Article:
"Let books be your dining table, / And you shall be full of delights. / Let them be your
And you shall sleep restful nights" (St. Ephraim the Syrian).

Wednesday, June 27, 2018

John Henry Newman

While John Henry Newman is a pivotal figure in 19th-century Western Catholic Christianity, he is unique insofar as he is not confined there or constrained by its categories--as so often happens to Western figures unknown in the East. Early in his life, half of which he spent as an Anglican of course, he was shaped by that uniquely patristic ethos of Oxford and the Church of England of his time (as Benjamin King has demonstrated in more detail than just about anybody in his book, Newman and the Alexandrian Fathers), and this formation made him of such interest to 19th-century Greek Orthodox thought that he was--as George Dion Dragas and C.S. Dessain had earlier showed--just about the only Western figure of that era to be translated into Greek and studied by Orthodox scholars.

Since his death in 1890, and more especially since the Second Vatican Council, the field of Newman studies has exploded, with many new books published and annual conferences organized about his thought, and journals devoted entirely to him. For those trying to find a place to begin in sorting out the riches of this vast world, you could start with a forthcoming collection set for release this fall: The Oxford Handbook of John Henry Newman, eds. Frederick D. Aquino and Benjamin J. King (Oxford UP, 2018), 640pp.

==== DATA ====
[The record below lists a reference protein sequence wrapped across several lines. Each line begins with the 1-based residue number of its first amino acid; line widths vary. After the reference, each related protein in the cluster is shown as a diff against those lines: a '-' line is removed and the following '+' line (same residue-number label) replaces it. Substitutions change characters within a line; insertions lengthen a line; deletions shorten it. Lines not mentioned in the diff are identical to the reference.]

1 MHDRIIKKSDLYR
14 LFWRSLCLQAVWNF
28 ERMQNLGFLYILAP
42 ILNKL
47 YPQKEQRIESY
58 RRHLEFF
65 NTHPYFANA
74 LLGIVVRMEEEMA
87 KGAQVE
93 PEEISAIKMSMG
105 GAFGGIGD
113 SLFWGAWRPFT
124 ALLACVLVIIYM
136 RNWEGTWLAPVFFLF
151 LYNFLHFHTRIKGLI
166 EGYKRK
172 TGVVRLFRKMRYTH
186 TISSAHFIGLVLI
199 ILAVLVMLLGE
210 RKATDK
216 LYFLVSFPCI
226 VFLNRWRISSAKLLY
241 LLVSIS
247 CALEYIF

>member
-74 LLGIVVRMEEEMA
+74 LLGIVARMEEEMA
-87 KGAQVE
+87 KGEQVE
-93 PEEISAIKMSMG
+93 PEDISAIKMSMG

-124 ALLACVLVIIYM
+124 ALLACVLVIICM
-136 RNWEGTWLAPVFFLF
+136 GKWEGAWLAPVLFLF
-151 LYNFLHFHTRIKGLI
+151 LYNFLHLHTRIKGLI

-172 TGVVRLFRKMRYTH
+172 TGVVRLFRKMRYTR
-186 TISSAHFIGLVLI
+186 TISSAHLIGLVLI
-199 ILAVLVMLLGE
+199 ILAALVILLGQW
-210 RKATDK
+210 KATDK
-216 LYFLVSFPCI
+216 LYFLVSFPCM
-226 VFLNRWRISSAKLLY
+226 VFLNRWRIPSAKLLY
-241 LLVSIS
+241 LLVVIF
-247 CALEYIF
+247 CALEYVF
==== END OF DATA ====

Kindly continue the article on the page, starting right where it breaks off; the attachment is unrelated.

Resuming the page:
About this collection--edited by two who have published their own monographs and other collections on Newman--the publisher has this to say:
John Henry Newman (1801-1890) has always inspired devotion. Newman has made disciples as leader of the Catholic revival in the Church of England, an inspiration to fellow converts to Roman Catholicism, a nationally admired preacher and prose-writer, and an internationally recognized saint of the Catholic Church. Nevertheless, he has also provoked criticism. The church authorities, both Anglican and Catholic, were often troubled by his words and deeds, and scholars have disputed his arguments and his honesty.
Written by a range of international experts, The Oxford Handbook of John Henry Newman shows how Newman remains important to the fields of education, history, literature, philosophy, and theology. Divided into four parts, part one grounds Newman's works in the places, cultures, and networks of relationships in which he lived. Part two looks at the thinkers who shaped his own thought, while the third part engages critically and appreciatively with themes in his writings. Part four examines how those themes have shaped conversations in the churches and the academy. This Handbook will serve as an important resource to critical and appreciative exploration of the person, writings, controversies, and legacy of Newman.

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